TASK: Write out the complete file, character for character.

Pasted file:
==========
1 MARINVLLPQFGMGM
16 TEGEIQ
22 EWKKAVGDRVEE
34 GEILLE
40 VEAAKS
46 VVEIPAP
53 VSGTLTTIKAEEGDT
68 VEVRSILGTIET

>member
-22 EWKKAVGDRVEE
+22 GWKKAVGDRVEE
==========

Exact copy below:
1 MARINVLLPQFGMGM
16 TEGEIQ
22 EWKKAVGDRVEE
34 GEILLE
40 VEAAKS
46 VVEIPAP
53 VSGTLTTIKAEEGDT
68 VEVRSILGTIET

>member
-22 EWKKAVGDRVEE
+22 GWKKAVGDRVEE